I have one of the cover mounts, no doubt hidden in my theoretical vault of vinyl oddities; I also have a later album pressing that sounds bad enough that I got much better fidelity through Spotify. The album itself is a curiosity. I remember Paul Williams writing about it in Crawdaddy! when I was a senior in high school, and his verbal riffs about the album are contained in his 1969 compilation Outlaw Blues. (Williams was just a year and a half older than I was and a student at Swarthmore when he started the magazine.) What made me want to be a music critic was Williams' stance that albums could be written about not just by intellect, but by our emotional responses. He's on surest ground writing about science-fiction elements of songs such as "2000 Light Years from Home" and "2000 Man. " Williams, who died in 2013, was such a sci-fi buff that he later became executor of Philip K. Dick's literary estate, and was an early advocate of Theodore Sturgeon.
It's a little amazing to recall how far away the year 2000 seemed from 1967. To paraphrase a discussion I had in 2010 with T Bone Burnett: "They promised us jetpacks, and all we got were apps."
The 10 tracks on TSMR are carried by the piano of Nicky Hopkins, who is really the featured musician: probably the least stoned of the Stones inner circle at the time. The beginning and end of side one, and the final song of the album, are more or less chaotic sound collages that echo something fashionable about Beatles 1967: "Sing This Song Together" is the glue that holds together whatever any theme might be ("All You Need is Love," sort of), to open the record. But by the end of side one, reprise "Sing This All Together (See What Happens)" is eight minutes of carelessly tossed sound salad, although I admit it seems better arranged the more you listen to it. I don't know if I can recommend you do that.
The album's closer, "On With the Show" is Peppery vaudeville. I'm going to borrow Paul Williams' reaction here: This closing song, he wrote, "tells you you don't have to take it all too seriously ("Sgt. Pepper Reprise" told you you don't have to take it all too seriously except 'A Day in the Life'.)"
So that leaves five songs, four worth saving: "She's a Rainbow," with its refrain "she comes in colors everywhere") is borrowed from the January 1967 Love album Da Capo, which featured the one of Arthur Lee's greatest songs, "She Comes in Colors," later covered by the Hooters. This was the only possible hit single from TSMR and it still sounds great on a car radio, but the culture at the end of 1967 was already moving from rainbows to a darker place.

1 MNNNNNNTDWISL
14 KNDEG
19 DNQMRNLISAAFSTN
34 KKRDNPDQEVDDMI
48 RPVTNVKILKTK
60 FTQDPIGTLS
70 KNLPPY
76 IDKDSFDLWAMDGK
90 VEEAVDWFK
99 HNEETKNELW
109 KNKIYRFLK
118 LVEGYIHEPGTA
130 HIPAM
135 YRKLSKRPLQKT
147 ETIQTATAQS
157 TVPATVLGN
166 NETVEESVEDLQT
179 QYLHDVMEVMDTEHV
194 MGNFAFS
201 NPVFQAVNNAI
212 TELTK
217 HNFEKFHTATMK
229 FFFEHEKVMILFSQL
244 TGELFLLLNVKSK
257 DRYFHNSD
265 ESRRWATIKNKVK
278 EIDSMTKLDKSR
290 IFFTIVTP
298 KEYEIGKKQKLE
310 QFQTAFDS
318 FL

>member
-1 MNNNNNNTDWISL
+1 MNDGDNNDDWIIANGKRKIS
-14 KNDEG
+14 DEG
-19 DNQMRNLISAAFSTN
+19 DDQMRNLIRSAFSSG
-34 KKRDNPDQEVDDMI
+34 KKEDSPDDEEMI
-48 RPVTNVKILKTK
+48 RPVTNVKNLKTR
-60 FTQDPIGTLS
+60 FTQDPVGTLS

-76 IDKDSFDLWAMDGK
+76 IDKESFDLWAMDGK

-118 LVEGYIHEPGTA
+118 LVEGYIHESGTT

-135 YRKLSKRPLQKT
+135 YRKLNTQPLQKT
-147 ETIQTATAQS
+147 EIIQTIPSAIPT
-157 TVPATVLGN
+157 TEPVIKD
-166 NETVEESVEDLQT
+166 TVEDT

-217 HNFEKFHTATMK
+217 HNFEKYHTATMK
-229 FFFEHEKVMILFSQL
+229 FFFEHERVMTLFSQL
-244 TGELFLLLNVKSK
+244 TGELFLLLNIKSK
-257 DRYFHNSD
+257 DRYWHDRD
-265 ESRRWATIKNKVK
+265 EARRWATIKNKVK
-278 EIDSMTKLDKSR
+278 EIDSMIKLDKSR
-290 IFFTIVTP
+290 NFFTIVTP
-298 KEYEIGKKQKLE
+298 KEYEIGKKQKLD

"The Lantern" illuminates that dark place, and if you stripped it down further, it could be British folk head music, like Incredible String Band. Like the other keepers from the album, the mysterious "Citadel," and Bill Wyman's best song as a Stone, the dreamy "In Another Land," it benefits from the essential Rolling Stones musical trope: the Charlie Watts drum-roll-thrust-kick that breaks through the haze, when the band is coming out of a pause, a percussion hook that is Watts' signature. (It is much cleaner on the earlier "All Sold Out" from Between the Buttons.
There is one straggler here. "Gomper" allows Williams to be perhaps misinformed by England's New Musical Express, so often informative and just as often fanciful. He quotes NME as saying "Gomper" has something to do with a Tibetan monk's trance state. Maybe? But current online dictionaries say it may refer to someone with a Cro-magnon level of intelligence, an idiot. "Gomper," perhaps the Stones' worst-ever track, reminds me of the cover photo, in which Mick Jagger is uncomfortably wearing a wizard hat, no doubt foreseeing a future in which Albus Dumbledore is the headmaster of Hogwarts.
Glitch in the editing software. Pay no mind. On with the show.